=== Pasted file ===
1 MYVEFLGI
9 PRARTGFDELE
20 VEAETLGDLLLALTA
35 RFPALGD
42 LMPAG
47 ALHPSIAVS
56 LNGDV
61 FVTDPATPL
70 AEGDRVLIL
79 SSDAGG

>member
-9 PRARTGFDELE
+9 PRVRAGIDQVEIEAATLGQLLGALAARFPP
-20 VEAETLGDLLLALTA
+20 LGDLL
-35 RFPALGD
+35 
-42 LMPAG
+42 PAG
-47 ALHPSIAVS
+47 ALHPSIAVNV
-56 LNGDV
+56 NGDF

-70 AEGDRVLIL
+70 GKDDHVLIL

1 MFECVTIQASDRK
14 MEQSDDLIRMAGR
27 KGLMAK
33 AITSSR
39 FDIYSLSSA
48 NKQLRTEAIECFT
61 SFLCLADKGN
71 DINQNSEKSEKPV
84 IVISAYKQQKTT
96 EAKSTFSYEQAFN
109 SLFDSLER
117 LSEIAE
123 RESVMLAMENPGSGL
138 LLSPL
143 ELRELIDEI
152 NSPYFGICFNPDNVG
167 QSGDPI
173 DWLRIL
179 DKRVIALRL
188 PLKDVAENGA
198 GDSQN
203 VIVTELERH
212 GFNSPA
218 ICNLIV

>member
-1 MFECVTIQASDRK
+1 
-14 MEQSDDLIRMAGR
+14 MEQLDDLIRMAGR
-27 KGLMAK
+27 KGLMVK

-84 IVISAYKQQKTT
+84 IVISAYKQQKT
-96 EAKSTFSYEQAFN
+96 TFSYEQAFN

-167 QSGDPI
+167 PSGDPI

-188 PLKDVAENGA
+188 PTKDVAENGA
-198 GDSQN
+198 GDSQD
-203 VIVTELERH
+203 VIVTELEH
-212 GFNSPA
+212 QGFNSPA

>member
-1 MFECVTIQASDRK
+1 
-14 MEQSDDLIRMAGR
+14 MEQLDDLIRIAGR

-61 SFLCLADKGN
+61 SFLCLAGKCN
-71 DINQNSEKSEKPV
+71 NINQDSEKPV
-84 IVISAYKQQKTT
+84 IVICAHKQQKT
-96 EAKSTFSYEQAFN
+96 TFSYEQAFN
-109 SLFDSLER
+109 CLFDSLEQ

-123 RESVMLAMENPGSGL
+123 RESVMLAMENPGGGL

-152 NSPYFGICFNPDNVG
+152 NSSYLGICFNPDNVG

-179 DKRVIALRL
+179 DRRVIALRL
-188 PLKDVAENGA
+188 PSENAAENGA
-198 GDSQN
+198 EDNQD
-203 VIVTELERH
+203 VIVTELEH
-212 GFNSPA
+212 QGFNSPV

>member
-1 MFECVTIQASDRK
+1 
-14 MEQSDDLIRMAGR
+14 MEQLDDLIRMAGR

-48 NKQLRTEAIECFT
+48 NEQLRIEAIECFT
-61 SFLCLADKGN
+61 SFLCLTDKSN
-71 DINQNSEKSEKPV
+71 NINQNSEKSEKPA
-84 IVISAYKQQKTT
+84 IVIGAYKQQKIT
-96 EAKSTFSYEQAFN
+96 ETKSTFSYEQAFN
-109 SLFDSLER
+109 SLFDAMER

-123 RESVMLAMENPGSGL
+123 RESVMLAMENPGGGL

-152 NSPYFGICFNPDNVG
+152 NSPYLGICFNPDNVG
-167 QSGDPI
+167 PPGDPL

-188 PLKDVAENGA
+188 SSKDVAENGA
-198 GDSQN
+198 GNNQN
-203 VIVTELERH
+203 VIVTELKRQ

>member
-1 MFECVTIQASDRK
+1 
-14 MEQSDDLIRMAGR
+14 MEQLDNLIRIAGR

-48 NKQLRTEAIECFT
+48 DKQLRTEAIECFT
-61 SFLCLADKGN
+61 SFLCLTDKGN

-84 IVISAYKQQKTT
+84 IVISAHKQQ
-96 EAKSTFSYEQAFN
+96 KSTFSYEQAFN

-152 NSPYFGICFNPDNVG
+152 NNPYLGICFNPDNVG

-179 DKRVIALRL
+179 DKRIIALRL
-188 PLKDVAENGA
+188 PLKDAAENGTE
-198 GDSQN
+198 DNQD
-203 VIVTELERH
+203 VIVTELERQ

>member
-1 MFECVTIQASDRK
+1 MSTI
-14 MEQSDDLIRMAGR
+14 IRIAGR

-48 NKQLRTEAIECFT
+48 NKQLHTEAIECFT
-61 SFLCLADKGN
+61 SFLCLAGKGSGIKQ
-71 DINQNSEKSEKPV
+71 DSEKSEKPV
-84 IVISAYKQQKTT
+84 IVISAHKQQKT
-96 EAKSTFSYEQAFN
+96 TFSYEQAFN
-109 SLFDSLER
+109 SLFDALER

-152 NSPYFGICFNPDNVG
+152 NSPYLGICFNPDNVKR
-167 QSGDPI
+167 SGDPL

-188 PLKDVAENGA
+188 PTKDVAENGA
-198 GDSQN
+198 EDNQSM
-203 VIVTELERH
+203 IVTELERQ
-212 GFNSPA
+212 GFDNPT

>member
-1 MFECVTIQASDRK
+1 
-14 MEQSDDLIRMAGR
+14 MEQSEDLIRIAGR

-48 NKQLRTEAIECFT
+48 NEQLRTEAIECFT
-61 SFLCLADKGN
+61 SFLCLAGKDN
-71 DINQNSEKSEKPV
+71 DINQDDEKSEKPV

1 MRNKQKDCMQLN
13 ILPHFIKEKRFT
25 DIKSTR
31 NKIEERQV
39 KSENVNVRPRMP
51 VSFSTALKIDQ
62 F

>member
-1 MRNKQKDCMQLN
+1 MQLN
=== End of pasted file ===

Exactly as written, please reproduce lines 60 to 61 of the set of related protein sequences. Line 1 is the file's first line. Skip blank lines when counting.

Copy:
+96 TFSYEQAFN

-167 QSGDPI